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C++ Q&A;: Displaying a JPG in your MFC Application
MSDN Magazine
Displaying a JPG in your MFC Application
Paul DiLascia
Download the code for this article: CQA0110.exe (202KB)
Browse the code for this article at Code Center: ImgView

Q
In Visual Basic, I can display a JPG or GIF file by creating a picture control, but how can I display a JPG in my MFC app?
Many Readers

A
Good question! Sometimes programmers who use Visual Basic® seem to have it so easy. Just plop a picture control in your form and awaaay you go...while C++ programmers have to fret and strut. What are we supposed to do, write our own JPG decompression functions?
      Of course not! In fact, C/C++ programmers can use the very same (almost) picture control their Visual Basic counterparts use. I kid you not. The Visual Basic picture control is based on a system COM class, IPicture (see Figure 1). IPicture manages a picture object and its properties. Picture objects provide an abstraction for bitmaps. Windows® provides a standard implementation that knows how to handle BMP, JPG, and GIF bitmaps. All you need to do is instantiate IPicture and call Render. Instead of calling CoCreateInstance the normal way, you call a special function called OleLoadPicture.
IStream* pstm = // needs a stream
IPicture* pIPicture;
hr = OleLoadPicture(pstm, 0, FALSE,
  IID_IPicture, (void**)&pIPicture);
OleLoadPicture loads the picture from the stream and creates a new IPicture object you can use to display the picture.
rc = // rect to display in
// convert rc to HIMETRIC
spIPicture->Render(pDC, rc);
      IPicture does all the nasties to figure out whether the image is a Windows bitmap, JPEG, or GIF file—it even does icons and metafiles! Naturally, the details are a little tricky, so I wrote a little demo program called ImgView (see Figure 2) to put it all together.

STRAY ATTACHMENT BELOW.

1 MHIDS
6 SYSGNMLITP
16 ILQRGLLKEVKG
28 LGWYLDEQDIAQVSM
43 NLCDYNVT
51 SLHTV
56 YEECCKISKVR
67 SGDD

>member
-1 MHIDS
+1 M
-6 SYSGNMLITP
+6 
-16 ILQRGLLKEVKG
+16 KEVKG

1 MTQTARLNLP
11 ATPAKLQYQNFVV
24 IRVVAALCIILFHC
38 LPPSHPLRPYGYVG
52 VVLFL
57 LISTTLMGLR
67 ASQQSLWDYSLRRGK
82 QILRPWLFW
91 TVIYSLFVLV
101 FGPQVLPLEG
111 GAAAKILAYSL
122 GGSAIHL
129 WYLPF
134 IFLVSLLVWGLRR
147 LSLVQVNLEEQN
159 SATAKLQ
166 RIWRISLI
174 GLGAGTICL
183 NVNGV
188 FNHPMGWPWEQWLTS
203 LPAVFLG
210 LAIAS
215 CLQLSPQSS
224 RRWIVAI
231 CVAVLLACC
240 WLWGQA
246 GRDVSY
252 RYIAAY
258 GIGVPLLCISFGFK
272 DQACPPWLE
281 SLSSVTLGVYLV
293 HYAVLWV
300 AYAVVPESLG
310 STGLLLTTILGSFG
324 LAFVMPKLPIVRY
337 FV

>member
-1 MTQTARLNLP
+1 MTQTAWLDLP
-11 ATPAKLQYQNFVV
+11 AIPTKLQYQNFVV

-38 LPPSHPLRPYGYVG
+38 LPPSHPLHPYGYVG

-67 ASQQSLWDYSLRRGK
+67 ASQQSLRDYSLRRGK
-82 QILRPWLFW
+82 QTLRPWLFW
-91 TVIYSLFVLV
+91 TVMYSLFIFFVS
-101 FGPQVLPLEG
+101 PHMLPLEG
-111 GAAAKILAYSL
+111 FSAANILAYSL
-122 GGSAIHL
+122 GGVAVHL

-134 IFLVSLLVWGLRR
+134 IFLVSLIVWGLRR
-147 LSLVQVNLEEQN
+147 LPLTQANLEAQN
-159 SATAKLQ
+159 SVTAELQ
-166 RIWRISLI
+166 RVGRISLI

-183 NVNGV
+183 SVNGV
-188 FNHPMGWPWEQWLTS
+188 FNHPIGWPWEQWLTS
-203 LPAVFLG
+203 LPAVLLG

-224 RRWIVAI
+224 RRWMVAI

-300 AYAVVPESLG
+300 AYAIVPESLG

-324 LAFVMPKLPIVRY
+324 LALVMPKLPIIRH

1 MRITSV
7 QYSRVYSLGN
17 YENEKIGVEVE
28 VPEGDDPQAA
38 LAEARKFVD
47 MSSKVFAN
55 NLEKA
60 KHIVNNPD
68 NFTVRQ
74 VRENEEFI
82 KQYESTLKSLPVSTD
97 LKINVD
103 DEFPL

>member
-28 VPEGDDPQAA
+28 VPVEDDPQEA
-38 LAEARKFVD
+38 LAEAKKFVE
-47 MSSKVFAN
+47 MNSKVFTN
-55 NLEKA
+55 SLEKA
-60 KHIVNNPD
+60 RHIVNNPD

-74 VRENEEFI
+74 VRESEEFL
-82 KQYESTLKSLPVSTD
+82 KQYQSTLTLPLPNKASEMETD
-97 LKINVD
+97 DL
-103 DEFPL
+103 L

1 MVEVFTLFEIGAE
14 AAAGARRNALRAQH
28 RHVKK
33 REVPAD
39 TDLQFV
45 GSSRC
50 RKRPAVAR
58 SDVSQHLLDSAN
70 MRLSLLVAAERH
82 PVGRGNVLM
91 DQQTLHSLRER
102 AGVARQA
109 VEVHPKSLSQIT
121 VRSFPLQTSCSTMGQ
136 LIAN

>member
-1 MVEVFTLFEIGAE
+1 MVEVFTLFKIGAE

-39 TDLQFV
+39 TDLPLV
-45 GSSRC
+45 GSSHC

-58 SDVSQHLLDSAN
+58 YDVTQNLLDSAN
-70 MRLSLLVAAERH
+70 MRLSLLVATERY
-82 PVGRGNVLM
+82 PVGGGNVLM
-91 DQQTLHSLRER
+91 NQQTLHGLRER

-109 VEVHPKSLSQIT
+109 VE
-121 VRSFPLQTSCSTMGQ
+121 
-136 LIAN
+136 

Figure 2 ImgView
Figure 2 ImgView

ImgView is a typical MFC doc/view app that uses a class I wrote, CPicture (see Figure 3), to encapsulate IPicture. CPicture maps cumbersome COM-style parameters into types more friendly to MFC programmers. For example, CPicture lets you load a picture directly from a file name, CFile, or CArchive, instead of dealing with streams; and CPicture::Render does all the yucky HIMETRIC coordinate conversions that IPicture wants—so you don't have to. CPicture even has a Load function to load an image from your resource data, so all you have to do to display a resource picture is write:
   CPicture pic(ID_MYPIC); // load pic
   CRect rc(0,0,0,0);      // use default rc
   pic.Render(pDC, rc);    // display it
      What could be easier? CPicture::Render takes a rectangle, the one you want to display your picture in. IPicture stretches the image appropriately. If you pass an empty rect, CPicture uses the image's native size—no stretching. As for the image itself, CPicture looks for a resource type called "IMAGE", so you have to code your RC file like so:
   IDR_MYPIC IMAGE MOVEABLE PURE "res\\MyPic.jpg"
      Overall, CPicture is pretty brainless. It holds an ATL CComQIPtr<IPicture> smart pointer to the IPicture interface, which the various Load functions initialize by calling OleLoadPicture. CPicture provides the usual wrapper functions to call the underlying IPicture. CPicture encapsulates only those IPicture methods I needed to write ImgView; this being because I am such a lazy programmer. If you ever need to call IPicture::get_Handle or some other rare IPicture method, you'll have to add the wrapper yourself, sorry. At least the code is trivial.
      By the way, I should point out that after writing CPicture, I discovered a little-known MFC class called CPictureHolder that does much of the same thing. You can find it in afxctl.h.
      As I mentioned earlier, ImgView is a typical MFC doc/view application with classes CPictureDoc and CPictureView for doc and view. Figure 4 shows the view. CPictureDoc is trivial; it uses CPicture to hold the picture—